52th JAZZ A JUAN
From the 12th to the 22nd of July 2012
To know the programme and reserve your tickets, click here
A small lesson of history
Juan-les-Pins is the town which welcomed the first European Jazz Festival in 1960, and this was no coincidence. Nearly 42 years earlier, as soon as the phenomenon began, jazz arrived here as if by miracle. This is where the worldwide myth of the “Jazz Age” and Enfants du Jazz came into being.
It all began with a real fairytale in 1923, the year when Louis Armstrong recorded his first 78 rpm records, the first jazz masterpieces, with King Oliver in Chicago. That year, a young American couple, good-looking and immensely rich, set up home on the cape of Antibes where they had a beautiful villa built, baptised ‘America’ as is only right and proper. And so began the passionate story which made Antibes a major melting pot of Afro-American music, and also of modern art and culture.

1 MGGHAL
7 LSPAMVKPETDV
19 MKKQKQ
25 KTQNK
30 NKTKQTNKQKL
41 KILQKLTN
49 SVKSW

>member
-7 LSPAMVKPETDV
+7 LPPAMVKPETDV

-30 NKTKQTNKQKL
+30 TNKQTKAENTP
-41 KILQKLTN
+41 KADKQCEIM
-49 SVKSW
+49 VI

Gerald Murphy was born in Boston in 1888. His father made his fortune in New York by importing all kinds of precious objects emblematic of Europe that could seduce the local middle class. Having broken away from this commercial environment, Gerald preferred to devote his time to his two passions: music and painting. In Paris, he became close friends with Igor Stravinsky, and undertook to improve Igor’s knowledge of his own favourite musical style, that of the Black Americans. Up until then, Stravinsky, whose works were already inspired by early forms of jazz, had only experienced it through sheet music or transcriptions. Gerald Murphy arrived just at the right moment to help him, as well as his other friend Cocteau, discover jazz in a more direct way by sharing his record library with them. For in his house on the Cap d’Antibes he had assembled the first big collection of the best 78s of blues, ragtime, spiritual Negro and jazz.